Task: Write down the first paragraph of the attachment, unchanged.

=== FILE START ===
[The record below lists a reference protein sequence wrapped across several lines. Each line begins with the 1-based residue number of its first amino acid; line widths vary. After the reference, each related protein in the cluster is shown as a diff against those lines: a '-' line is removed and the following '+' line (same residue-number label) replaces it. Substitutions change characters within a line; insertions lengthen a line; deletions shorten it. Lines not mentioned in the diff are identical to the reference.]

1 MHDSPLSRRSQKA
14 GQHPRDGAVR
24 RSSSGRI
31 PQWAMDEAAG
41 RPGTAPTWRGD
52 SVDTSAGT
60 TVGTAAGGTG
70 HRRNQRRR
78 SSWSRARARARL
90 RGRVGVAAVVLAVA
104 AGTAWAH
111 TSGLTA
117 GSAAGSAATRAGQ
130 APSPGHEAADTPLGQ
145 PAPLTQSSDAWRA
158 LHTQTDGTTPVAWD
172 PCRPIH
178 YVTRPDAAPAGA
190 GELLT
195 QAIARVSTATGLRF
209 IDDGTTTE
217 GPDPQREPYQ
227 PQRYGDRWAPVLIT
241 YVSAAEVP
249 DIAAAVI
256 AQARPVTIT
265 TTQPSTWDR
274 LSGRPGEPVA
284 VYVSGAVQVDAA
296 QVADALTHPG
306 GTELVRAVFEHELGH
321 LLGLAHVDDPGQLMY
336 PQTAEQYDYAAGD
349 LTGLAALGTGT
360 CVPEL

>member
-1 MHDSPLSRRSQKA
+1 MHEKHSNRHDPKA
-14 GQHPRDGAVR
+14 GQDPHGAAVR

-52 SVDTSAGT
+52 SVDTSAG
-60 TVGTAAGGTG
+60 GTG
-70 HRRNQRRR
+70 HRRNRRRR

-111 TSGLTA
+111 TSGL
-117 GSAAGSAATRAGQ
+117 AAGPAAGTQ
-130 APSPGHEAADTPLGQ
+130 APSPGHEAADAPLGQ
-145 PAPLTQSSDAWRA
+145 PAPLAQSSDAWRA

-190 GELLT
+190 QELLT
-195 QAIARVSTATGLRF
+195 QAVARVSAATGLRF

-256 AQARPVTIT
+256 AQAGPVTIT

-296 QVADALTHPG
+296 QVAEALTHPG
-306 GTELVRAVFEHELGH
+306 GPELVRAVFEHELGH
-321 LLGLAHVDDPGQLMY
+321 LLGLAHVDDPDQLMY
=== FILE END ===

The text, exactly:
[The record below lists a reference protein sequence wrapped across several lines. Each line begins with the 1-based residue number of its first amino acid; line widths vary. After the reference, each related protein in the cluster is shown as a diff against those lines: a '-' line is removed and the following '+' line (same residue-number label) replaces it. Substitutions change characters within a line; insertions lengthen a line; deletions shorten it. Lines not mentioned in the diff are identical to the reference.]